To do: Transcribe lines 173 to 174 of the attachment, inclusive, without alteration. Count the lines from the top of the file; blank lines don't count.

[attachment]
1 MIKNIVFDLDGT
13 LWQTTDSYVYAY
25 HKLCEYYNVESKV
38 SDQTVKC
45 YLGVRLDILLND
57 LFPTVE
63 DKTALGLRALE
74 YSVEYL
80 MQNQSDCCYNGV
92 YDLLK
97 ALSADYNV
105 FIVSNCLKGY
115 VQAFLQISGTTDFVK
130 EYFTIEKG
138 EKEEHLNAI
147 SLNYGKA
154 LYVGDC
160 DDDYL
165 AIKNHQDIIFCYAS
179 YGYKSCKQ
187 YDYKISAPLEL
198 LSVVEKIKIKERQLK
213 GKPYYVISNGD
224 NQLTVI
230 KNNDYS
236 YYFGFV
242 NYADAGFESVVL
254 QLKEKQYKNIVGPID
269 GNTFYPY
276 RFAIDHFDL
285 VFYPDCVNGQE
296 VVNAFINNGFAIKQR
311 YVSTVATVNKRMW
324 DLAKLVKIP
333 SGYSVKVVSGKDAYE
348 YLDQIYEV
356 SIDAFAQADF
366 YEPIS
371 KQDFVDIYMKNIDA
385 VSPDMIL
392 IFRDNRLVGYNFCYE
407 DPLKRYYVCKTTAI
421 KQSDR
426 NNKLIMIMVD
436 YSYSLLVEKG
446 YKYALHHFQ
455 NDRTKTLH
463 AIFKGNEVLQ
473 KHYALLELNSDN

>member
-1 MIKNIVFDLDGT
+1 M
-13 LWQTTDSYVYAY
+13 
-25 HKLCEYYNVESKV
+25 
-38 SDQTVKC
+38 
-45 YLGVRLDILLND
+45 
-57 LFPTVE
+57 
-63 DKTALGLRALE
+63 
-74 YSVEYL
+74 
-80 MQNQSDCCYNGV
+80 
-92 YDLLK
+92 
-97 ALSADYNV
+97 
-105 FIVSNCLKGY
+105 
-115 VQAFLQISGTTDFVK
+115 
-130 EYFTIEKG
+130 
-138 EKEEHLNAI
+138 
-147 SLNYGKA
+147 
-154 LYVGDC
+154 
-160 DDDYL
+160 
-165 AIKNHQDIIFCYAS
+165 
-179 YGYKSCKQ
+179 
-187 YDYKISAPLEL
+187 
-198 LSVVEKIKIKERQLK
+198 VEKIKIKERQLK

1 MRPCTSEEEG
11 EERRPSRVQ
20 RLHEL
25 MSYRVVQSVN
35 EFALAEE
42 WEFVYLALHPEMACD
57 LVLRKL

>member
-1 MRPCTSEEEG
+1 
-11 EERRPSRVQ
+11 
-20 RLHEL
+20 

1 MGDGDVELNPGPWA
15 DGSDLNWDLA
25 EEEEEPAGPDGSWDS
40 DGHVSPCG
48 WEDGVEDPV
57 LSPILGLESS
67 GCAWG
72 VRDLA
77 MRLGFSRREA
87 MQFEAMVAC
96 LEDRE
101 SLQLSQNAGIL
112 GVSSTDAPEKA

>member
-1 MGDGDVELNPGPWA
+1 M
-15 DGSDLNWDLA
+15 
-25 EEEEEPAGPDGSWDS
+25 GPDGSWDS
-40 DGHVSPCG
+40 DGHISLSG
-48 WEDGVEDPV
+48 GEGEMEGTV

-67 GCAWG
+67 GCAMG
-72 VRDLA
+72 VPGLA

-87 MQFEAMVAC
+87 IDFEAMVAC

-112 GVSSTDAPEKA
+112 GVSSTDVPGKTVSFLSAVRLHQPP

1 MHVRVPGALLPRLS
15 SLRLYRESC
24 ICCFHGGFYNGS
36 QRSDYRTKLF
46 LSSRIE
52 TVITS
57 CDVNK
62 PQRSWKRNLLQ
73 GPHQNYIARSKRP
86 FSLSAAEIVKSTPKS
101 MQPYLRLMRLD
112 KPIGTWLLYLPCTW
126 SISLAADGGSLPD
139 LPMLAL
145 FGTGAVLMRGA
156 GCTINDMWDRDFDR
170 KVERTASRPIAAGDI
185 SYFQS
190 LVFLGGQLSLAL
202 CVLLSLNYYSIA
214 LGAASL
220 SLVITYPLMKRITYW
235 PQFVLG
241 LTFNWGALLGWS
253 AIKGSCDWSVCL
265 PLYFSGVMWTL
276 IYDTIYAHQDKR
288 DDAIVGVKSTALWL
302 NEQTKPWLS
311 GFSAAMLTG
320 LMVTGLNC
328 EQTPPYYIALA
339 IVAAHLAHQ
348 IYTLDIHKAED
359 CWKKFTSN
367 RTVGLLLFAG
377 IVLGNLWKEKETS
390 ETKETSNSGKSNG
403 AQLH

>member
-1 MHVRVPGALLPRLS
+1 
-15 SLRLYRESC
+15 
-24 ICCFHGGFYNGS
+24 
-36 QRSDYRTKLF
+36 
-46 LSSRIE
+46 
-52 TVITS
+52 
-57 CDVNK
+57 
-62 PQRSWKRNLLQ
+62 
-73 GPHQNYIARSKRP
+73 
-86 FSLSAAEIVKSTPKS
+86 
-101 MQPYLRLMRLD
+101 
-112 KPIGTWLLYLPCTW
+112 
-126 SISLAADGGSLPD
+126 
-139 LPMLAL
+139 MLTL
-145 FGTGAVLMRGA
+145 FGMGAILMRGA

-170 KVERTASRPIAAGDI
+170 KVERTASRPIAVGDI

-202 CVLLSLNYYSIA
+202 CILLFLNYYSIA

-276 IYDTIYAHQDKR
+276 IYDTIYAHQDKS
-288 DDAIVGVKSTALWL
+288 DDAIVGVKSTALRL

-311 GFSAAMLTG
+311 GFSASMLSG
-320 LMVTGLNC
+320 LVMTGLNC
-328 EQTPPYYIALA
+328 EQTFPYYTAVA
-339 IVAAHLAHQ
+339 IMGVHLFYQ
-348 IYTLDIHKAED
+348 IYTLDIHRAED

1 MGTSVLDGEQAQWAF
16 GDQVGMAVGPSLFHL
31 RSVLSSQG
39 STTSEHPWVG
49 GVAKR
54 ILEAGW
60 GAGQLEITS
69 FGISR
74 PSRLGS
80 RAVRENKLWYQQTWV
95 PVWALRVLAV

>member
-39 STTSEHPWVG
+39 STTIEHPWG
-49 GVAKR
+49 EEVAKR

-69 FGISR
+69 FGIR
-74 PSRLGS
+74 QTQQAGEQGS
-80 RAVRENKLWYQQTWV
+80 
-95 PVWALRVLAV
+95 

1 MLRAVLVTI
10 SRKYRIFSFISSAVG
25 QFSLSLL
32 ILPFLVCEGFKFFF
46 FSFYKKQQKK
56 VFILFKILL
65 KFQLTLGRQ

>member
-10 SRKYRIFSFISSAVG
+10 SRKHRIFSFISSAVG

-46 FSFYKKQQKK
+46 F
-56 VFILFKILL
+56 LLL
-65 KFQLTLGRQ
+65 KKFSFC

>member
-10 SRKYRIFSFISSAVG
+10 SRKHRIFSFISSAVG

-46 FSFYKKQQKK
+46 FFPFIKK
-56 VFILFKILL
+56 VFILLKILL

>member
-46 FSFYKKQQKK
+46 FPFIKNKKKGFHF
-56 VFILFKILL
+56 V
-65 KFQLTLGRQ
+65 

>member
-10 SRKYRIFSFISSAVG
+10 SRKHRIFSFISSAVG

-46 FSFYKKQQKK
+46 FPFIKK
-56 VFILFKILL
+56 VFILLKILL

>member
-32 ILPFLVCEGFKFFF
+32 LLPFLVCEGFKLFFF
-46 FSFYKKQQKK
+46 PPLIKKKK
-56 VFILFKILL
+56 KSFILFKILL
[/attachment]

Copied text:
339 IVAAHLAHQ
348 IYTLDIHKAED